Happy National Library Week!

I may be Canadian, but that’s not going to stop me from wishing everyone in the LIS world, and beyond, a very happy National Library Week!

Like you, I believe in the power of libraries to make a huge difference in people’s lives. Call me naïve, but I think that as long as people want to read and learn (no matter how they do so), as long as there are threats to intellectual freedom, and as long as people want to “get away” from their regular lives for a little while, libraries will continue to thrive. And I don’t think that any of those three key factors are going away any time soon.

This week, I encourage everyone to take stock of how their lives have changed thanks to their libraries – school, public, academic, or special. And remember the power of books. They’ve started social movements and even wars, after all!

(For example, a book that stands out for me is Quiet by Susan Cain. It really taught me to remember the importance of valuing introversion both personally and professionally – perhaps now more than ever before.)

So, what book has rocked your world?





The Libraries are All Right.

So, it’s been a while! Anyone in library school will tell you that March is the craziest month of the year, myself included. But with all but one of my assignments out of the way, I have time to write a little something.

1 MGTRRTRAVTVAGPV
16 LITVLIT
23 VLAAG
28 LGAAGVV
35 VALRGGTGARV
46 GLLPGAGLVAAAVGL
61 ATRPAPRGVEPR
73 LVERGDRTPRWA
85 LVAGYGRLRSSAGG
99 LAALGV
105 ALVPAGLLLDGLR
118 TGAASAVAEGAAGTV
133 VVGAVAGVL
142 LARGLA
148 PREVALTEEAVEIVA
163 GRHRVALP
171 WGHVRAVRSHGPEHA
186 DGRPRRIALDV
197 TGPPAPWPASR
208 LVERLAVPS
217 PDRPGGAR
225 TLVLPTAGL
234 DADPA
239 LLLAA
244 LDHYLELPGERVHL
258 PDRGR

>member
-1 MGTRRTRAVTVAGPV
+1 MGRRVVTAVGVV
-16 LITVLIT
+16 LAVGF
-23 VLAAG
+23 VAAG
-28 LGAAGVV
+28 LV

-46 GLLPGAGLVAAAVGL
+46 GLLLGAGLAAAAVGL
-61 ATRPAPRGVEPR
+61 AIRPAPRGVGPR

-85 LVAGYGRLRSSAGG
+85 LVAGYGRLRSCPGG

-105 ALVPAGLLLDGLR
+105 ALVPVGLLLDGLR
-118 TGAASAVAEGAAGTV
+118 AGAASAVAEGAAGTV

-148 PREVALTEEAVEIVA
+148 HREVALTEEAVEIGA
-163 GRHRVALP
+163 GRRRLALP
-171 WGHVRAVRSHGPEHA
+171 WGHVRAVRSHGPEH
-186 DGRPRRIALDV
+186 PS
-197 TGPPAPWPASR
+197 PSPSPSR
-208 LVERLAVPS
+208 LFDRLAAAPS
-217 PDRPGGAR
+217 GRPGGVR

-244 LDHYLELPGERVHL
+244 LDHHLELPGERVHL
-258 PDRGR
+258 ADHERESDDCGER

I came across a blog post yesterday which I think deserves more publicity. Granted, I know I don’t have the biggest audience, but I think I ought to do my part, because this Ryerson University librarian has a very important message: Libraries are doing fine. We are adapting to the digital age. We are staying relevant. So, there’s no need to panic. Read her posting here.

Being in library school, it’s no fun to see people in the LIS community occasionally predict our impending doom (I don’t want to make a sweeping generalization, but that message is definitely out there). Nor do I think that panic is a healthy motivator for any person or any profession. At the OLA Super Conference back in January, David Usher gave an amazing plenary talk on creativity. Is the creative process hard work? Yes. Is it worth it? Definitely. And I believe that maintaining a creative mindset is vastly superior to panic when libraries are seeking to innovate. Panic leads us to ask: “How can we survive?” A creative mindset leads us to ask: “How can we thrive?” The former is about scraping by; the latter is about becoming a sustainable institution for many years to come. Which is why I’m so thrilled that next year’s Super Conference theme takes creativity as a point of departure; the theme is, “Think It! Do It!” And why an upcoming issue of CLA’s Feliciter is “Change vs. Panic.” To me, it’s important to not let those two things get too intertwined.

So, I would like to say thank you to all of the librarians who remind me that with a creative mindset, the libraries will, indeed, be all right.

Librarians and fellow students: What are your thoughts on this?

Canada Reads update: And the winner is…The Orenda!

Congratulations to Joseph Boyden, whose novel, The Orenda, has won Canada Reads 2014!

And, of course, kudos to Wab Kinew, for his outstanding defense of the novel throughout the week. (Read more about the Canada Reads finale here.)